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6a00d83451b31c69e2017742b38436970d-150wiTim Leunig is the Chief Economist of CentreForum. Follow Tim on Twitter.

All parties get themselves into tangles at one time or another, and the Conservative party has got itself in a tangle over aviation. Most Conservatives instinctively favour airport expansion. The market supports it, business supports it, and most people expect the Conservatives to support it at the next election.

But Zac, Justine and Boris have a point. Heathrow has a noise problem. That is why Boris – helped along by Foster + Partners – has come up with a new plan for an airport in Cliffe. It would be quieter, no doubt about that.

But it is also in the wrong place for business. A quarter of business travellers using Heathrow get to the airport within 30 minutes. That would be impossible at Fosters’ proposed airport, unless you live at St Pancras station, or the Medway towns. An inaccessible airport just doesn’t work – as Montreal Mirabel so clearly demonstrates. That is why Willie Walsh and other airlines prefer to stay at Heathrow. It is an airport that works for business.

So what we need is a bigger, quieter Heathrow. Bigger means four runways. Every major city has a four runway airport: Paris, New York, Madrid. Boris is right: that is what London needs.

Thankfully it proves to be easier to design a quieter, four runway airport than perhaps we first thought. The simplest way to reduce noise is to land planes further to the west. Put simply, more people live east of Heathrow than west of Heathrow. That is why HACAN, the Heathrow Association for the Control of Aircraft Noise, have campaigned for planes to land a little further west for years. A larger, quieter Heathrow is based around replacing the current two runways with four new ones, located to the west of the current runways, over the M25 and Wraysbury reservoir.


The second simple step to reduce noise is to keep the runways relatively close together. This means that fewer people live under the flightpath. Together, these two factors reduce the number of people affected by daytime noise by a quarter, even though the number of planes would rise by three quarters. Bigger and quieter are not incompatible.

But we can go further. Anyone who has ever been woken by the 0450 arrival from Hong Kong will tell you that day time noise is not the big issue. It is night flights, and particularly the early arrivals from the Far East. There are only a handful of such flights, but even a handful is a handful too many for people living in the flight path. With more slots available it is feasible to end night flights altogether. No ifs, no buts.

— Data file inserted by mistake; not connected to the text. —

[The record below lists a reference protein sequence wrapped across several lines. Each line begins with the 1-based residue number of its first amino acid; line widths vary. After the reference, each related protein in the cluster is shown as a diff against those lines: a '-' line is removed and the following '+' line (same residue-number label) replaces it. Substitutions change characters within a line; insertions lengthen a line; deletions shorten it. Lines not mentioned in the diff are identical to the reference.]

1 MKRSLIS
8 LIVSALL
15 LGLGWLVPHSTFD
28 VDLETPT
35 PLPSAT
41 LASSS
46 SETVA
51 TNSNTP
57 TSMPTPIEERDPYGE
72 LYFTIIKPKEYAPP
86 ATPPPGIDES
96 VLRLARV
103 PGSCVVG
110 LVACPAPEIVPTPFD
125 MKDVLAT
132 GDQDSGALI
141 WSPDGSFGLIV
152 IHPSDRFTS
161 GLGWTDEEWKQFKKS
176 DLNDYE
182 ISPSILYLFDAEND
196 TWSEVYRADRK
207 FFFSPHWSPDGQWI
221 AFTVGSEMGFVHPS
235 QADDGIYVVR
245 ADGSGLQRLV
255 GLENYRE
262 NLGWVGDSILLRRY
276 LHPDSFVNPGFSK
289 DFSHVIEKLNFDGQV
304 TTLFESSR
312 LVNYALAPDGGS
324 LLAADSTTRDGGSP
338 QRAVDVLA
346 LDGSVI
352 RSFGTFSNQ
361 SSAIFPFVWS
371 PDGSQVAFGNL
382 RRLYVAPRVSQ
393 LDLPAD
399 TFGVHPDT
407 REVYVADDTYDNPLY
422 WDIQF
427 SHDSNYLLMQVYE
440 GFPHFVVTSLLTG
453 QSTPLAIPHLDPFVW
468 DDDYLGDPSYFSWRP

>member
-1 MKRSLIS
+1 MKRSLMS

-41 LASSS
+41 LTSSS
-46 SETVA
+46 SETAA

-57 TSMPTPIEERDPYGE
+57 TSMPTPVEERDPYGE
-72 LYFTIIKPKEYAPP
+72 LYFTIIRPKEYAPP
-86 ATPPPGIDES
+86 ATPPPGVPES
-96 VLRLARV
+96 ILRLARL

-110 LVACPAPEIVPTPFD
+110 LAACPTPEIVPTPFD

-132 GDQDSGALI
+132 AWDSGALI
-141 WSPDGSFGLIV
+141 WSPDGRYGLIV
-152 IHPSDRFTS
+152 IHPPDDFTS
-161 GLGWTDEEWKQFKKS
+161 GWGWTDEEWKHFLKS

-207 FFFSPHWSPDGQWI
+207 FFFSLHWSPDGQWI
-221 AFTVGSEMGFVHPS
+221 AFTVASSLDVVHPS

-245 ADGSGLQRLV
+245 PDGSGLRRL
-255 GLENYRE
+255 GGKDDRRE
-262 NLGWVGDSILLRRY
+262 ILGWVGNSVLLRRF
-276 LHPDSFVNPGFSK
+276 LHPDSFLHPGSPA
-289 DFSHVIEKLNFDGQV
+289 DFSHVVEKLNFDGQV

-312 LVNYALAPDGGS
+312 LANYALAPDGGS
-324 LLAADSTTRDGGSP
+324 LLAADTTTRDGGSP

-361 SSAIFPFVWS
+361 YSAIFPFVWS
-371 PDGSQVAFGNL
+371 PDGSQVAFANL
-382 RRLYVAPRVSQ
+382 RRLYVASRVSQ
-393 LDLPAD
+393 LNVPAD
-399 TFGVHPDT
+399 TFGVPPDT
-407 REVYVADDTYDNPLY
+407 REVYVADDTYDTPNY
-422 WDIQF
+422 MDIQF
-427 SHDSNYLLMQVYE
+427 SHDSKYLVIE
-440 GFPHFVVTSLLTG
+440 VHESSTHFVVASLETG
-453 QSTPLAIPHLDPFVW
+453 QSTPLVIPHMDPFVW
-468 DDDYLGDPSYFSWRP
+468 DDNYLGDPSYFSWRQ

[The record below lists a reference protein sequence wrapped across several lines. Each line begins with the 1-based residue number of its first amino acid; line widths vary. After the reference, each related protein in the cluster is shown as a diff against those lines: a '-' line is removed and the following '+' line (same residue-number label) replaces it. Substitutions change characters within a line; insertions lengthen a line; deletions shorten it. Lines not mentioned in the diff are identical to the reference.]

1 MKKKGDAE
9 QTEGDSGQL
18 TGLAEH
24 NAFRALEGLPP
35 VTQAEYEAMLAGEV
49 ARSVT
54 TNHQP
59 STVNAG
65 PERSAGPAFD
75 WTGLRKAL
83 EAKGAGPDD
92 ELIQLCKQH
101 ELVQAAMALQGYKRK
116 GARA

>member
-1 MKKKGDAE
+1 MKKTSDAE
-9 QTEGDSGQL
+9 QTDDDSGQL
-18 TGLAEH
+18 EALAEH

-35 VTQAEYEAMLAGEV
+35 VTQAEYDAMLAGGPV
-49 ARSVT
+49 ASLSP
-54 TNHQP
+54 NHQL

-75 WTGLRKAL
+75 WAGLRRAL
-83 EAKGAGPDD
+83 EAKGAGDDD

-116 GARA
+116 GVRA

We can go further in reducing day noise as well. Anyone who has ever sat under the flight path knows that some planes are noisier than others. We already restrict the noisiest planes – but only at night. We should go further, and restrict them during the day as well. With enough notice the airlines can adjust their fleets so that only quiet planes are used on Heathrow services, further reducing noise nuisance.

We can also learn from London City, where planes land more steeply, reducing the noise nuisance in the locality. It is not reasonable to expect that we can land very large planes at a steep angle – the laws of physics are immutable – but we could and should be aiming to land smaller planes more steeply by the time any new airport opens.

At this stage it is not possible to cost the proposal accurately. But much of the existing infrastructure is already in place. Terminals 1-3 and 5 would remain in place, along with their associated piers and jetways. The existing airport would be reused as taxi way and aircraft storage. The maintenance and engineering depots would continue, as would fuel supply, air traffic control and so on. The Heathrow Express and Piccadilly Line need only minor changes, and a direct line to Waterloo, Reading and Woking can be provided at low cost. For all of these reasons it is hard to see the cost exceeding half that of any other four runway proposal. One area where no corners should be cut is compensation for those who have to move. That is true for this and every other airport expansion proposal.

Taken together this package offers a new deal for passengers, for airlines, and for people in and around London. Conservatives should unite around it. Boris, Justine and Zac are right: Heathrow is too noisy, and noise matters. But the bulk of the Conservative party is also right that we should listen to business and passengers, and see where they want to fly from. Since we can reconcile both aims – and at a price that makes sense – well, what’s not to like?

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